Mexican president urges UN to intervene in Haiti amid instability, violence

MEXICO CITY – Mexican President Andres Manuel Lopez Obrador on Friday (Sept. 24) urged the United Nations to intervene in Haiti, saying the Caribbean nation is racked by instability, violence and “total disorder.”

“Something has to be done and the UN is taking too long here,” Lopez Obrador told reporters during his daily press conference at the National Palace in Mexico City.

Since the assassination of Haitian President Jovenel Moise on July 7, he said, there has been “a lot of violence” in Haiti, which has driven waves of Haitians to migrate north through Mexico to the United States.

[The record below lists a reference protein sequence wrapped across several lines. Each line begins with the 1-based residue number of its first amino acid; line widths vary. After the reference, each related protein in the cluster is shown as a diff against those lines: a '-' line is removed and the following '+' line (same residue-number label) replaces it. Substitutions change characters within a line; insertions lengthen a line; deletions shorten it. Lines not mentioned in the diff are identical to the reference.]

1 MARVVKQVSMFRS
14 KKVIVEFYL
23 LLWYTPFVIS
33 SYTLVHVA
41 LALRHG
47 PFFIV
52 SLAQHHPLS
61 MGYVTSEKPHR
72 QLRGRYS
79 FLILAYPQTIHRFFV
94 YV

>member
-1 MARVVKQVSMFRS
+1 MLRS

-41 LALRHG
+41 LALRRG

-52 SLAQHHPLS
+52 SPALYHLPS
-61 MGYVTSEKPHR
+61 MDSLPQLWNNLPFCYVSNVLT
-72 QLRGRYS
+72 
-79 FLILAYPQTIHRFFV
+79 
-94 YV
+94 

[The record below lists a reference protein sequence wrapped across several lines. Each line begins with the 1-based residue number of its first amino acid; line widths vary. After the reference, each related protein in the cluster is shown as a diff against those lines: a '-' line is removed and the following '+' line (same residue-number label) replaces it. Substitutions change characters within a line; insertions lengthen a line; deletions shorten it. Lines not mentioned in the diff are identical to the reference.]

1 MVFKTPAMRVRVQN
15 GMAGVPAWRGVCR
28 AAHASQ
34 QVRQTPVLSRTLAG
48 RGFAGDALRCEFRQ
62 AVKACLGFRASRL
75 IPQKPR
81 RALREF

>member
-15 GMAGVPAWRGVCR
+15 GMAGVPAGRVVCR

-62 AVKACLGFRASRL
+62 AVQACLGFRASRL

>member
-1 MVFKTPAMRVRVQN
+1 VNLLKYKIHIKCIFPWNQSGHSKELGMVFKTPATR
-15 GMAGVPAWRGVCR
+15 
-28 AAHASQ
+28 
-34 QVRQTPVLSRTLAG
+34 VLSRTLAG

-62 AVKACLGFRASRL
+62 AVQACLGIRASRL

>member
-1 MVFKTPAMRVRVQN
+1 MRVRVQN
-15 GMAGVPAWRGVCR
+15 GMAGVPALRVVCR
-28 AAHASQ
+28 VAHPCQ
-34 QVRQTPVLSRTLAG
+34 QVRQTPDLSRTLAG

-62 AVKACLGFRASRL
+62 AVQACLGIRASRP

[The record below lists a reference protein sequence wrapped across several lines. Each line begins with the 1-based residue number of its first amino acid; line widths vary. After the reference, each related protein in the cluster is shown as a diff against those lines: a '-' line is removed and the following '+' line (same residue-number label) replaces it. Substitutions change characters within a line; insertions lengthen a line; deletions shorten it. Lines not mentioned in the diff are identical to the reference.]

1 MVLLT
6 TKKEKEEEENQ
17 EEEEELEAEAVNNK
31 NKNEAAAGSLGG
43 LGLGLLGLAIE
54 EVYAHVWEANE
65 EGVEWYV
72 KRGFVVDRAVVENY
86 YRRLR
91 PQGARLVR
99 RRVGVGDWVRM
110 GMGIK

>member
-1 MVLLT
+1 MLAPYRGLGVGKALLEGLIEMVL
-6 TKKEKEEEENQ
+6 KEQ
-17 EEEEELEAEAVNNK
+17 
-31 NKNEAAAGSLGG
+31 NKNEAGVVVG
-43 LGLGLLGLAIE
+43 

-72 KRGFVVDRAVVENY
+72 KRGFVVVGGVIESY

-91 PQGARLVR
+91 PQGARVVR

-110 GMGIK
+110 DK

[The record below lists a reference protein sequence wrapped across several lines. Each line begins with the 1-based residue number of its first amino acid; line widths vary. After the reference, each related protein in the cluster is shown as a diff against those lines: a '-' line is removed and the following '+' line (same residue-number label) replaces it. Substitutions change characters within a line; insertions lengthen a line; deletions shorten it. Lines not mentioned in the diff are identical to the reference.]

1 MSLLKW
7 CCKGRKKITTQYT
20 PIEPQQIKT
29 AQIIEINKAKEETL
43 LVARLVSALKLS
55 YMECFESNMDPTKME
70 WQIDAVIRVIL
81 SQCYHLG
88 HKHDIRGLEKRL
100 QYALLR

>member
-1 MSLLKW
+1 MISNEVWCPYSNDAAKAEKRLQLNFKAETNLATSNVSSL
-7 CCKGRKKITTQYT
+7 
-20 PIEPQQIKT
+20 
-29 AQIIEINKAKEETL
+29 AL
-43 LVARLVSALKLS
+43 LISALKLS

Lopez Obrador also repeated his call for the U.S. government to invest in development programs in Latin America and the Caribbean to help discourage immigration.

“We want the underlying problem to be addressed so people are not forced to emigrate, because if not, we will continue to get the same results,” the president said.

“What we want is to change the policy that has been applied for many, many years and has not produced results,” he added.

The president hoped to expand Mexican development programs to Guatemala, Honduras and El Salvador, as a way to reduce mass migration.